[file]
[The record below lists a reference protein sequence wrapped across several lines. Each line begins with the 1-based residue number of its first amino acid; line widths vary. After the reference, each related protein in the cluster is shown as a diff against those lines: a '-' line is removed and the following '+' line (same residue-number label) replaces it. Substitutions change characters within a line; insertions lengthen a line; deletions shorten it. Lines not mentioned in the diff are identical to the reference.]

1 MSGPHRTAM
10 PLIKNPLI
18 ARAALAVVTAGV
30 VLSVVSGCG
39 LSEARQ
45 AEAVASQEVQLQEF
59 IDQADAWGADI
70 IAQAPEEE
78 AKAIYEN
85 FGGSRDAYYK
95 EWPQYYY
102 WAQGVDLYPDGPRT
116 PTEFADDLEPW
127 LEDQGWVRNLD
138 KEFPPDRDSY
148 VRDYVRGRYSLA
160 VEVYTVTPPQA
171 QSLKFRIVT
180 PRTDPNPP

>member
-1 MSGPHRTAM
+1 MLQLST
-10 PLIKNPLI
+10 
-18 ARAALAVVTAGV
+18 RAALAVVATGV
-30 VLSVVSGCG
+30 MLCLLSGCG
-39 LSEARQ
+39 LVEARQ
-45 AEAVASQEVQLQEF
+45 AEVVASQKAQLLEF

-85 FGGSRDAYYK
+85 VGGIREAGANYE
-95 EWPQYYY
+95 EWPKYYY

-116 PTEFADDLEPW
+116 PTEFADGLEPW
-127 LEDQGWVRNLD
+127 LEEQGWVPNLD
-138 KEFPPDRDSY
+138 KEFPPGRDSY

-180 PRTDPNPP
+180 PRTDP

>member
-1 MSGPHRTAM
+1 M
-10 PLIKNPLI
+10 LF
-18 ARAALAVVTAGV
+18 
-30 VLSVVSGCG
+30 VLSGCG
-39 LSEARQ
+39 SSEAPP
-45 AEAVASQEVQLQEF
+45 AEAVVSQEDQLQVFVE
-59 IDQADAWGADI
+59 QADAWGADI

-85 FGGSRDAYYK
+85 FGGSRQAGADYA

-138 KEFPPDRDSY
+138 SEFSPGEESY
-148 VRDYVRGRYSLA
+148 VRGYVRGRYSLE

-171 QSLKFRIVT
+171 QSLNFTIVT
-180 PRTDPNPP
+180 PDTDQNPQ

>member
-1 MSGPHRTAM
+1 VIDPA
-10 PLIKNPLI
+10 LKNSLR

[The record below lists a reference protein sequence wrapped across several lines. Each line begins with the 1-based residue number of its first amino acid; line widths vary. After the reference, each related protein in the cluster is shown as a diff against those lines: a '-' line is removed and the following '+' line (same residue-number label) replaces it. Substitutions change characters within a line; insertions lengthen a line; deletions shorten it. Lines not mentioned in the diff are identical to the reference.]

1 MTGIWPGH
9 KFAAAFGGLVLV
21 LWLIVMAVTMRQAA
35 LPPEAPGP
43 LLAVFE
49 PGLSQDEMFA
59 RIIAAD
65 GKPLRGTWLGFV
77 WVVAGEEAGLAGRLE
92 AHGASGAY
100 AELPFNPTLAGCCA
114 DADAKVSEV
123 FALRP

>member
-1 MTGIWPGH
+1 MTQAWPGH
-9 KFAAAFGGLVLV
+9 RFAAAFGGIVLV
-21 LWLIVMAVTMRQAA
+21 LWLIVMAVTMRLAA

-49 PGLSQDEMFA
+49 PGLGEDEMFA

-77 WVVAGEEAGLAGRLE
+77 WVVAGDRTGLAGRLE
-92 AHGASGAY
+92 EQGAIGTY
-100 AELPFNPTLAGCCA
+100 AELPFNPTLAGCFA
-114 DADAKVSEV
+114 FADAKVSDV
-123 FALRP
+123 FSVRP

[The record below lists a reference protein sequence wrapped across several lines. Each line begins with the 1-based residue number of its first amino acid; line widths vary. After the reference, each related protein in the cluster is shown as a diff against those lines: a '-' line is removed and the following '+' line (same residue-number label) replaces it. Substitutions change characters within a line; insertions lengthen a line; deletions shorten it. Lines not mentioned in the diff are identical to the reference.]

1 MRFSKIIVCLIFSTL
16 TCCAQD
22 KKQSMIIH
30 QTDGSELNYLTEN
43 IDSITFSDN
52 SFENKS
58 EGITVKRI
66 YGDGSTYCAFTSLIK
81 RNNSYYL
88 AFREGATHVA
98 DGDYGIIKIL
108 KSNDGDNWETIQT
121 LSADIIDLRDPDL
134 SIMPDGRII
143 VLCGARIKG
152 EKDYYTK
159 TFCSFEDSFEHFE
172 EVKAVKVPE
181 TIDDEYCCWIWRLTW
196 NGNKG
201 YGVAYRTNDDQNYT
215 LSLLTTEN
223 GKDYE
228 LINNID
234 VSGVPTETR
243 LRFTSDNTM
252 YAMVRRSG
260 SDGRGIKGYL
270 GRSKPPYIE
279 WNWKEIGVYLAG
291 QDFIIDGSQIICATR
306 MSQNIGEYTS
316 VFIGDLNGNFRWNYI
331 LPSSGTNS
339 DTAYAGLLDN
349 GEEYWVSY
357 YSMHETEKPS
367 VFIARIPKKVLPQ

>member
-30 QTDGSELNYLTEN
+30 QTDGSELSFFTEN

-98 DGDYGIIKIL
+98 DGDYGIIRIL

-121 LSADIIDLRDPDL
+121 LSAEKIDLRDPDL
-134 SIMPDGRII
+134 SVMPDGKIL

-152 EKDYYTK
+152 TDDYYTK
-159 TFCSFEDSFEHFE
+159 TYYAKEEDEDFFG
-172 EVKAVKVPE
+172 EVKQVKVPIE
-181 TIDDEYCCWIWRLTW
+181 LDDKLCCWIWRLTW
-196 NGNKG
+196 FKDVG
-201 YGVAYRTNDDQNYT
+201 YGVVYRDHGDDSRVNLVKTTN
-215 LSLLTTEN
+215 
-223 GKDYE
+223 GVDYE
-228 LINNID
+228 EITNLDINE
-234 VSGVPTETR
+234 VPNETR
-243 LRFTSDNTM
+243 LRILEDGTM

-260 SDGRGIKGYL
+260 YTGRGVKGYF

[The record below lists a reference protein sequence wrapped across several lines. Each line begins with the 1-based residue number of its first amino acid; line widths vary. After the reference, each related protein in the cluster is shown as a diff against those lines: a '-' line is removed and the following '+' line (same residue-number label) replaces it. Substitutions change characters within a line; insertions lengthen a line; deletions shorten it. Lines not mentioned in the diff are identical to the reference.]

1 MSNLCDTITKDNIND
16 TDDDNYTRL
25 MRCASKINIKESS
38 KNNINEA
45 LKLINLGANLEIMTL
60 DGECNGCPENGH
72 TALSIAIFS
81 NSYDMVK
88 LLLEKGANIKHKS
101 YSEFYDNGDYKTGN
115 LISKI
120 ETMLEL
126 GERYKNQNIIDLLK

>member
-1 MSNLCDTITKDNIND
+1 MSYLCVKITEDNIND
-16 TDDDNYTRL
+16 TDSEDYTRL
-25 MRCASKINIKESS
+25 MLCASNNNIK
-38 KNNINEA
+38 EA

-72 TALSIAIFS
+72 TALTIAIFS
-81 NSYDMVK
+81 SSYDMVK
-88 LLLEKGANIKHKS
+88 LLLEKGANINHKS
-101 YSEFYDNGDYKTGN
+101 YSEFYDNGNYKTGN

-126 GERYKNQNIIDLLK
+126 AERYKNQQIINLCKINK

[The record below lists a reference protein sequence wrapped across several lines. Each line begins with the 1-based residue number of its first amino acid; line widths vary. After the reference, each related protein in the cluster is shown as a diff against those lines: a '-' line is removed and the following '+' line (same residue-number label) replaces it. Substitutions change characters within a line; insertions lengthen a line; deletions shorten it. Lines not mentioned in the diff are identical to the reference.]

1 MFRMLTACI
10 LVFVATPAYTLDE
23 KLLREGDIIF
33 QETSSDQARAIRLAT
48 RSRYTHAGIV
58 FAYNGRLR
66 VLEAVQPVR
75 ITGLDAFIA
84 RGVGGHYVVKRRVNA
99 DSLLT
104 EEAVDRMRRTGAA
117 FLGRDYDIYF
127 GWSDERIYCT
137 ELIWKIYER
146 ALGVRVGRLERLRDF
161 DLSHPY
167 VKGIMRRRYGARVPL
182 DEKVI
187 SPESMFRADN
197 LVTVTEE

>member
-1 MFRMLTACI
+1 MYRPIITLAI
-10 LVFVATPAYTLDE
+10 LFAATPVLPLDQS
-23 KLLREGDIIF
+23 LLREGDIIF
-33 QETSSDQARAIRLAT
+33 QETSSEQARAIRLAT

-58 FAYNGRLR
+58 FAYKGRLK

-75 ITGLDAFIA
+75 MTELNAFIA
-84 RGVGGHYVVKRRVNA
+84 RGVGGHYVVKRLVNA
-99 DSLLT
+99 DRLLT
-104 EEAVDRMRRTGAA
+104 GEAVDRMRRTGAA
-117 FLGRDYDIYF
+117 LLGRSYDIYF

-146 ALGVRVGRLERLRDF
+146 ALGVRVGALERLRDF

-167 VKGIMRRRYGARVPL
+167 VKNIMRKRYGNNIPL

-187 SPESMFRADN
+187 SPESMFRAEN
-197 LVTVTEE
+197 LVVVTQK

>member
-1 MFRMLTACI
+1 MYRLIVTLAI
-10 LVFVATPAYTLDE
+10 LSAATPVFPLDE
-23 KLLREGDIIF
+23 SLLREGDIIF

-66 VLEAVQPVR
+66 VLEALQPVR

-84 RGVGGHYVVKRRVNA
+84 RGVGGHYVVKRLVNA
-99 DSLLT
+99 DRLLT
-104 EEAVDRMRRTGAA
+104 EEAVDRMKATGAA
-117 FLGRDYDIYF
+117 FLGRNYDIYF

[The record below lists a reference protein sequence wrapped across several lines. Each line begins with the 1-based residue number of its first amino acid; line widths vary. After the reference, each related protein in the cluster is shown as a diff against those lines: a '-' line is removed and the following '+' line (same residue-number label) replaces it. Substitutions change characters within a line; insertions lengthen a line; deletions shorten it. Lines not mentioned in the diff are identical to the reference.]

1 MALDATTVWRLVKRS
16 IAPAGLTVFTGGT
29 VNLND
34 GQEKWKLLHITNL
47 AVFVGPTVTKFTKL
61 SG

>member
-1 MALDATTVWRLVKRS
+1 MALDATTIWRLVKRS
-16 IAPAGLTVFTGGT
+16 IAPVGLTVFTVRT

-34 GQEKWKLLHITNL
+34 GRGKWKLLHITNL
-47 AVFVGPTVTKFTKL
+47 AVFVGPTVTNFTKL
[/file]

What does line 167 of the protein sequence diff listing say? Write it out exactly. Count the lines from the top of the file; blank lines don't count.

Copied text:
-201 YGVAYRTNDDQNYT